The way to end the death penalty is to get it abolished by law, not to make it difficult to carry out.

    1. This seems to be an oddball technical run-around to deal with the death penalty. I just looked up the drugs used for assisted suicide, an “legitimate medical practice”.

      According to Oregon’s February 2017 official report, deaths occurring during the first 19 years under that state’s “Death with Dignity Act” took place after patients took the following drugs[1]:

      Secobarbital (Seconal) 59.3%
      Pentobarbital (Nembutal) 34.3%
      Other 6.5%

      Secobarbital (Seconal) and Pentobarbital (Nembutal) are barbiturates (sedatives).
      In recent years, Pentobarbital has become unavailable due to protests about its use in capital punishment.[2] Therefore, Seconal has become the most widely use drug to cause death.

      Also, the FDA was given authority to regulate tobacco products. Tobacco is a legal product, therefore under the regulatory umbrella of the FDA we can only conclude that they’re “safe and effective”.

      1. FDA was given separate statutory authority to regulate tobacco products, not to use its general authority over drugs and medical devices over tobacco, which the US Supreme Court determined it did not have. FDA has authority over different things as different things.

    2. Personally I think that the death penalty can be morally justified in certain rare cases (serial killers, people who have committed multiple mass murders).

      However, I have come the conclusion that governments can not be trusted with it’s administration. They simply aren’t willing to run first instance trials in a way that produces results certain enough for the application of an irreversible penalty.

  2. It’s almost pathetic that the FDA was willing to make the arguments they did. There are so many examples of other substances with non-medical uses that the FDA ignores (e.g. epsom salts) but does regulate when employed in or as a medicinal product (magnesium sulfate.) They had to know their arguments couldn’t hold up.

    Ordinarily I’d blame typical bureaucratic overreach, but in this case I’d say it had more to do with opposition to the death penalty.

    If abortion opponents went to these sorts of extremes they’d be ridiculed to no end.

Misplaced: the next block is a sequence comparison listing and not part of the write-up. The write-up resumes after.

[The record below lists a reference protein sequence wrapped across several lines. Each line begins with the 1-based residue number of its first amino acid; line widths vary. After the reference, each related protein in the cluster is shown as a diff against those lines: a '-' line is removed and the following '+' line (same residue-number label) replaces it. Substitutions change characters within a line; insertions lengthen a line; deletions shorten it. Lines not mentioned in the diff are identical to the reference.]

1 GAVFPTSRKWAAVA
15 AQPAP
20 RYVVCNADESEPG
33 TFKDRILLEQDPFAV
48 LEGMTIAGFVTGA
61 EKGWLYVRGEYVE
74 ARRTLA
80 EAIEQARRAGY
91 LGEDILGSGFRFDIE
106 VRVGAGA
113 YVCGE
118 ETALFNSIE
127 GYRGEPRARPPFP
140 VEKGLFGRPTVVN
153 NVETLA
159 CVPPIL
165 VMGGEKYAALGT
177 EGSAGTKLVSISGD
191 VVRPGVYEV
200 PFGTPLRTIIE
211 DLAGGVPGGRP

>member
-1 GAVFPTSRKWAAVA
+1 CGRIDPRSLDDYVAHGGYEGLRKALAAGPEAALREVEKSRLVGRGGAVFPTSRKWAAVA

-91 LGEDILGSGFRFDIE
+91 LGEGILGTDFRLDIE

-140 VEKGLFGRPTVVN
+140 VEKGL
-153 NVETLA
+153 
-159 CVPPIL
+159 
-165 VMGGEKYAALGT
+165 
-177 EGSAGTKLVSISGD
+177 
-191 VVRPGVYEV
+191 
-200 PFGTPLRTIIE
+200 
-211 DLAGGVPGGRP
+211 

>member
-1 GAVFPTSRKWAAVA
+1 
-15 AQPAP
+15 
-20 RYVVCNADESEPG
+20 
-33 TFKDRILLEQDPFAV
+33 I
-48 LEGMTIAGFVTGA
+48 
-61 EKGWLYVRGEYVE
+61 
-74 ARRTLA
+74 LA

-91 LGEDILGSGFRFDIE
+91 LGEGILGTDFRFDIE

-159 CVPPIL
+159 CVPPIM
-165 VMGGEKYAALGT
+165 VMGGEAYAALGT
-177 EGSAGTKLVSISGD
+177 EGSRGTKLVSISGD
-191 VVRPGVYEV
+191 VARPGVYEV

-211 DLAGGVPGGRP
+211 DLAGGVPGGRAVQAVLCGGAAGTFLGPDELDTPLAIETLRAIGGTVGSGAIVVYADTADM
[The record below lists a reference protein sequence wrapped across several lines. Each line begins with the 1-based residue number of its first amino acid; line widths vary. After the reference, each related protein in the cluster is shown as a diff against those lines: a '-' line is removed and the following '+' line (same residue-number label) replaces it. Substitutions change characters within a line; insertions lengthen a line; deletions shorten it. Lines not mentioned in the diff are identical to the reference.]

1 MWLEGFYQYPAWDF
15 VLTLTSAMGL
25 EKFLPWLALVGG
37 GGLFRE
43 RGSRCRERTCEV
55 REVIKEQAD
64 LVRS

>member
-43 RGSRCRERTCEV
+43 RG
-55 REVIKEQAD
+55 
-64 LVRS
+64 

1. Also, all pentobarbital is synthetic. There is no naturally occurring version of the substance. All barbiturates are made from malonic acid.

    2. This actually looks a lot like what abortion opponents try to do in many cases. If you can’t get something made illegal, then try to get laws passed that make it more difficult, expensive or inconvenient.

      1. I believe they tried to regulate abortion facilities like hospitals… and I remember wondering if anyone on the pro-choice side recognized the irony.

      2. “then try to get laws passed ”

        Which is true, but entirely unlike what was happening here. This was a case of existing regulation being stretched to unrecognizable reach.

  3. Lol! treason‘s all butthurt that the FDA can’t regulate something.

  4. The FDA must regulate this stuff. Someone could get killed!

  5. Sodium thiopental is not the only way to kill someone. I still don’t know why CO poisoning isn’t used. The condemned would just quietly fall asleep and never wake up.

    1. Well, gas chambers have a bit of a bad rap ever since 1945 or so.

    2. If you’re going to have the death penalty, and you’re going to use lethal injection to do it, why not use the same drugs they use for assisted suicide, you know, the ones the FDA regulates and claims are “safe and effective”?

    3. Just put mask on the condemned and feed pure nitrogen in. He’ll expire painlessly in about two minutes and the gas is harmless when they pull the mask off.

    4. Every time you come up with a different means of execution, you have to run the entire legal fight all over again.

      Otherwise, yeah, you’d just use inert gas asphyxiation, or CO, or something like that.

  6. Not a fan of the death penalty but if we are going to have it, why not simply use a upper to the back of the head-a lot cheaper and faster. Why do we have to pretend to be humane? Those who want executions certainly don’t care, and those who don’t wont be happy with any method.

    1. I meant bullet to the back of the head

    2. “bullet to the back of the head”

      That’s actually a relatively difficult shot, but when done correctly, it’s actually relatively humane. Actual instant death is nearly impossible, but bullet to the brain is about as close as you are going to get.

      I like to call it high velocity lead poisoning. 🙂

      If you want brutal and gore, how about the guillotine, unlike a bullet, it’s reusable.